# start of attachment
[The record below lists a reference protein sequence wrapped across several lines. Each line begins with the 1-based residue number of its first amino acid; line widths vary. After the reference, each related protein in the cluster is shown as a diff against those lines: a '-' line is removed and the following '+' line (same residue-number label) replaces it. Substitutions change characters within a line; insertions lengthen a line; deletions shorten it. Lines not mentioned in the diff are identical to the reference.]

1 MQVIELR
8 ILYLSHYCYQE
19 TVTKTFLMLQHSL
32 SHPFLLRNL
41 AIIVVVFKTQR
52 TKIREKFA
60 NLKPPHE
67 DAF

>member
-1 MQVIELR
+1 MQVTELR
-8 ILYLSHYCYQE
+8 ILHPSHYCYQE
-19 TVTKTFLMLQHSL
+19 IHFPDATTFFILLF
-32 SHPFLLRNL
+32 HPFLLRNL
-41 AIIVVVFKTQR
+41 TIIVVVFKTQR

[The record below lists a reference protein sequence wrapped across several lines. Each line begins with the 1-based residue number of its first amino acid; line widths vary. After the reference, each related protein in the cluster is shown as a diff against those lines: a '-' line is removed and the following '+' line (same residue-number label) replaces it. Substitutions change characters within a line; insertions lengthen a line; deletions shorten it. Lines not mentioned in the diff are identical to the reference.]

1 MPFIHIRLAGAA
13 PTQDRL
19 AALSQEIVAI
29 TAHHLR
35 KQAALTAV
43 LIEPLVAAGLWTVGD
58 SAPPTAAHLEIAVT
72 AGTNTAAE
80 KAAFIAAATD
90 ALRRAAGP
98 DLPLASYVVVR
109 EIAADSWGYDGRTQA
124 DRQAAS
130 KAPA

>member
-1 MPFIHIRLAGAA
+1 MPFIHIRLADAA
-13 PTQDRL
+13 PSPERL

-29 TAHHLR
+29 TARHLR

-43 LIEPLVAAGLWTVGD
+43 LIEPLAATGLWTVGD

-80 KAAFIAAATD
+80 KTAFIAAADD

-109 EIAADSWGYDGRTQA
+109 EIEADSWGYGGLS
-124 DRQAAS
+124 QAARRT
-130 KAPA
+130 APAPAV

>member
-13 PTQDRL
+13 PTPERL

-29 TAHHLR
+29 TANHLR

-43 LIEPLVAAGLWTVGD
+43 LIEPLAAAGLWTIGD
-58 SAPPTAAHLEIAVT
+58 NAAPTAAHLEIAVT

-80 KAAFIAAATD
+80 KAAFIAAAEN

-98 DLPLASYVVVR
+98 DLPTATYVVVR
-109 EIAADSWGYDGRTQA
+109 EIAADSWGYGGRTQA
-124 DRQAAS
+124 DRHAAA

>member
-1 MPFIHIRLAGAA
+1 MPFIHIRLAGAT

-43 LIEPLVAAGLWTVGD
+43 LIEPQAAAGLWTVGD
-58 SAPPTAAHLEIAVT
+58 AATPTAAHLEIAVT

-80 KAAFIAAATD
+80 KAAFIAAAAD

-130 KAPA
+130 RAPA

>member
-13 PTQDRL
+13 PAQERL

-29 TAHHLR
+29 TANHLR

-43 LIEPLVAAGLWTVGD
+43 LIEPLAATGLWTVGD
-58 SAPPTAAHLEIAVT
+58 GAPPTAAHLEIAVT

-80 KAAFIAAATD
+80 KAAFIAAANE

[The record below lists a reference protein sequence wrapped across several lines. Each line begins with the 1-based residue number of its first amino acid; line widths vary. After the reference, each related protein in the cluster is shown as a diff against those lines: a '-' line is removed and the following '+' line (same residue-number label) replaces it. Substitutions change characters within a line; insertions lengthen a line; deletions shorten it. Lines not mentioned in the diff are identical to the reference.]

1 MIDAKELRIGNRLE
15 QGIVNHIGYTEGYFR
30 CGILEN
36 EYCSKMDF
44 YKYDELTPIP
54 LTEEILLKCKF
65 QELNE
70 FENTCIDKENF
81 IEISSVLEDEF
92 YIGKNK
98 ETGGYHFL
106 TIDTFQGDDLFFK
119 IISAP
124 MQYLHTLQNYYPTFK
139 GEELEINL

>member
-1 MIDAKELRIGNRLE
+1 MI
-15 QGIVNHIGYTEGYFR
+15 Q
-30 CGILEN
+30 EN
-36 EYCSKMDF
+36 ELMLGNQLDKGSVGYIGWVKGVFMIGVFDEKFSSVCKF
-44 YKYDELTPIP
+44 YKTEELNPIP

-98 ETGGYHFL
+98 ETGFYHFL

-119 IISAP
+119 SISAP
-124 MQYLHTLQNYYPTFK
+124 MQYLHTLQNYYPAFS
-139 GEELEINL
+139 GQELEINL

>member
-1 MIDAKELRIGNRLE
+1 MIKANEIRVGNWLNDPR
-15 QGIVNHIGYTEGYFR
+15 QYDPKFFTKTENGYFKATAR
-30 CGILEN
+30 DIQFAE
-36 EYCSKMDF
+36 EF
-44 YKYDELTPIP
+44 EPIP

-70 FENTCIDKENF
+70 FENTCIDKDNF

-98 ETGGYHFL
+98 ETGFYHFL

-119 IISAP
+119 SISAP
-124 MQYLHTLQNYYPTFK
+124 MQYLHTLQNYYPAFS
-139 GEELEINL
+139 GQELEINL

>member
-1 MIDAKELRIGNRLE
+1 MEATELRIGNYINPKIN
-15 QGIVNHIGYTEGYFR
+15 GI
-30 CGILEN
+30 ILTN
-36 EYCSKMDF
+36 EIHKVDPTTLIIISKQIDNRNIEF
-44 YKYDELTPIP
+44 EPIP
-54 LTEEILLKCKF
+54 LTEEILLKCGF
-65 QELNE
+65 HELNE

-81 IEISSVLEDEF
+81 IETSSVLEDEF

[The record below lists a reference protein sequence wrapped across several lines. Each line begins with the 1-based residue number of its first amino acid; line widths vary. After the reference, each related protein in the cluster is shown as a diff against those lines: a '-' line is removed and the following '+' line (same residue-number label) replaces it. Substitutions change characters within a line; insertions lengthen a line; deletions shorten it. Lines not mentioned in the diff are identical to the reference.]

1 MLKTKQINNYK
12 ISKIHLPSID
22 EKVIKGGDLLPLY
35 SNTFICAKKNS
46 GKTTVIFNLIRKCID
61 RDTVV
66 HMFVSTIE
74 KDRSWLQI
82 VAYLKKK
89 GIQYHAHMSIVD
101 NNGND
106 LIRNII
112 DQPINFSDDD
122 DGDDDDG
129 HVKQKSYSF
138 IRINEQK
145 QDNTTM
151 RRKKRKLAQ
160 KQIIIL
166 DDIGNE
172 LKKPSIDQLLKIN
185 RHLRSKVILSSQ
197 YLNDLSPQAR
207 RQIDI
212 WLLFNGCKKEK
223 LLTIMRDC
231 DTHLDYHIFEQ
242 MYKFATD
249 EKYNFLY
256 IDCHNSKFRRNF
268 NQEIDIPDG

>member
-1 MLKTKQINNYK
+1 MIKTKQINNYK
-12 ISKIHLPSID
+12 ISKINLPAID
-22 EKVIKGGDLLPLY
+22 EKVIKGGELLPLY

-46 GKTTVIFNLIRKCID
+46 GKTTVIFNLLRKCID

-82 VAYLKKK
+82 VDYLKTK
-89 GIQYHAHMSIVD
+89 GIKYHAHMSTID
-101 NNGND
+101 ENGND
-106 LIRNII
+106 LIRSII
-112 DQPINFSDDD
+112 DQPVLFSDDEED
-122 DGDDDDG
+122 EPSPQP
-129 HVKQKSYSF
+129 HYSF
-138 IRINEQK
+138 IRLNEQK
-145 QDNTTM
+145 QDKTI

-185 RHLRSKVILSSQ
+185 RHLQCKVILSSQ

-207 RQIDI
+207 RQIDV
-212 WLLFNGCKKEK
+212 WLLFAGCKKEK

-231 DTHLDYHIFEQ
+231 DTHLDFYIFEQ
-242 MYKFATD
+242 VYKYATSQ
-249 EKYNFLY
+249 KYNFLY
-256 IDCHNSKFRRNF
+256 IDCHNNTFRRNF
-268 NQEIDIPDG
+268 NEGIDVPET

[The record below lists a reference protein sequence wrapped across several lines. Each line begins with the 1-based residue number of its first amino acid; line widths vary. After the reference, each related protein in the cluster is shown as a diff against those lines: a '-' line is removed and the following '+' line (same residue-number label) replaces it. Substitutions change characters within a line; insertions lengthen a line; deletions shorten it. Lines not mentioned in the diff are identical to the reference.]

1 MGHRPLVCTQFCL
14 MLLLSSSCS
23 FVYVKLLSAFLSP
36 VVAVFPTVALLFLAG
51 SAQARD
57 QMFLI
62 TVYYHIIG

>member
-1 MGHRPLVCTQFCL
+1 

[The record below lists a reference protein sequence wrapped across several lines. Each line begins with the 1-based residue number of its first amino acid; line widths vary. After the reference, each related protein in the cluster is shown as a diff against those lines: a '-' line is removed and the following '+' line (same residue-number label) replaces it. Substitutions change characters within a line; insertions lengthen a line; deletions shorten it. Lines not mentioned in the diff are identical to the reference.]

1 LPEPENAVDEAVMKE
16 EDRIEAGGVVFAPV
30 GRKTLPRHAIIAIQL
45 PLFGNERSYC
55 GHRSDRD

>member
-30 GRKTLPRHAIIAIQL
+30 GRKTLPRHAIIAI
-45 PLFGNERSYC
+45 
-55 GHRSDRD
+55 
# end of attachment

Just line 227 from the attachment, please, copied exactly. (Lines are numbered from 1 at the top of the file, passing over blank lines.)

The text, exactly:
+207 RQIDV